A famous politician found out the hard way about tracking cookies when he went on to a fellow politicians website and noticed adverts for Thai brides on every page he visited. He then used his Twitter account to tell his followers (and the world) that the fellow politician had Thai bride adverts on his website.
It was when he was ridiculed on twitter and in the national press, and told that advertising tracking cookies had recorded his web browsing activities and any website he visited where there were adverts with the same advertiser as the tracking cookies, they would show adverts relevant to his searches.
There are number of ways to block all cookies and these include not always logging into websites like Google and Facebook, using Private Browsing features provided by popular web browsers, using enhanced tracking cookie protection to using different devices for different types of web browsing.
Don’t log into websites
By logging into websites like Google and Facebook, allows these websites to track your browsing habits to some extent. Facebook particularly uses tracking cookies to be able to tailor the advertising appearing on the websites and Google too uses powerful analytical cookies to obtain data.
Use private browsing
Private Browsing in Mozilla Firefox and Incognito Mode in Google’s Chrome browser allow cookies to be stored only for the duration of the browsing session and upon exit the cookies, browsing history and any search history are deleted.
Many people do make the mistake of thinking private browsing keeps them anonymous but it doesn’t as their real IP address is used when connections to websites are made, so their Internet Service Provider (ISP) can see their browsing habits.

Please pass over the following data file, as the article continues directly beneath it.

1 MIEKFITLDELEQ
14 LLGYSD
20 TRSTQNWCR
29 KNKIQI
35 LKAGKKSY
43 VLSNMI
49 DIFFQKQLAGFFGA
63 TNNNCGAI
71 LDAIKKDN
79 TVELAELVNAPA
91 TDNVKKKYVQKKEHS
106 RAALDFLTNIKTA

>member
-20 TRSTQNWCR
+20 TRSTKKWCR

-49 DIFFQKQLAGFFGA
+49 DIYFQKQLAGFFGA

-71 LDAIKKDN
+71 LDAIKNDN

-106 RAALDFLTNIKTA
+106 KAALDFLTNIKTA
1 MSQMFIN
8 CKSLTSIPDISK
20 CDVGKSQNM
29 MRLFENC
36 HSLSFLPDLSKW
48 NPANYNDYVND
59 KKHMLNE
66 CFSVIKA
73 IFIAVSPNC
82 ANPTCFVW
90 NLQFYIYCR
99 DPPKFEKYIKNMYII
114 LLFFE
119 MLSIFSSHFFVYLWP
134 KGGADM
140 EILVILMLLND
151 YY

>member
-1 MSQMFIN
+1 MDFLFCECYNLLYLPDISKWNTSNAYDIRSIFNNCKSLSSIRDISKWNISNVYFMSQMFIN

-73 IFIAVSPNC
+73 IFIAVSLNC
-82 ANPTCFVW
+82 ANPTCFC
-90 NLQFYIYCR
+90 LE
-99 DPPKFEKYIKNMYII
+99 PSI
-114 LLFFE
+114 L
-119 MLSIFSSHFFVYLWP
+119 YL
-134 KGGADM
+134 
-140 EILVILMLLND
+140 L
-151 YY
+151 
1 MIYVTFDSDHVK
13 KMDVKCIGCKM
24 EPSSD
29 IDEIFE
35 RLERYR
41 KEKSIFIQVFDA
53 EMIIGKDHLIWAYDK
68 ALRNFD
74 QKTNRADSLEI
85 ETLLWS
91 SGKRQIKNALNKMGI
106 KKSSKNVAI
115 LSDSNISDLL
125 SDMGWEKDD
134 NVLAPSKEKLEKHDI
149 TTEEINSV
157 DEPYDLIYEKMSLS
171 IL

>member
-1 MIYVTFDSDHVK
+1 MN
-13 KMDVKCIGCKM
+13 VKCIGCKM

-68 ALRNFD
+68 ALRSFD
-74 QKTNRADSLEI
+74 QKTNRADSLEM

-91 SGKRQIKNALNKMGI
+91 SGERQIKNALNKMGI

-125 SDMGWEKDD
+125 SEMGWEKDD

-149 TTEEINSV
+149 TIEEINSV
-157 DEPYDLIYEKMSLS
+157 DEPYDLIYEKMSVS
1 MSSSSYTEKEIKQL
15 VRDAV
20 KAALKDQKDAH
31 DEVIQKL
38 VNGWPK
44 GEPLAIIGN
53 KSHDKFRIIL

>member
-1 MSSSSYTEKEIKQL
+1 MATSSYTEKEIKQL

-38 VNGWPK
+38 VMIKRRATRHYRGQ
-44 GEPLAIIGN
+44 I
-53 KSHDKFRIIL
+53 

Some web browsers can provide additional tracking cookie protections where tracking cookies are actibely blocked depending on the privacy settings chosen (as shown in screenshot below).
With customisable settings for websites known for agressively using tracking cookies to track bisitors available, the scope for protection against tracking cookies is increased.
Use different devices
Sometimes it may be prevalent to use different devices for different internet activities, I tend to use a different laptop for any personal activities like banking, bill payments and so on. With another laptop or my smartphone for normal browsing activities. This makes it difficult for any cookies to build up a complete profile of my advertising habits.
In conclusion a VPN generally does not affect cookies and allows cookies to be used for storing information that is useful for the next visit. Information like previous orders, shopping carts that haven’t been checked out to color changes and preferences of the website itself.
Some VPNs like Private Internet Access have functionality to block malicious cookies from suspect domains using threat intelligence (an up to date list of bad domains). This can help in protecting against tracking cookies and malware.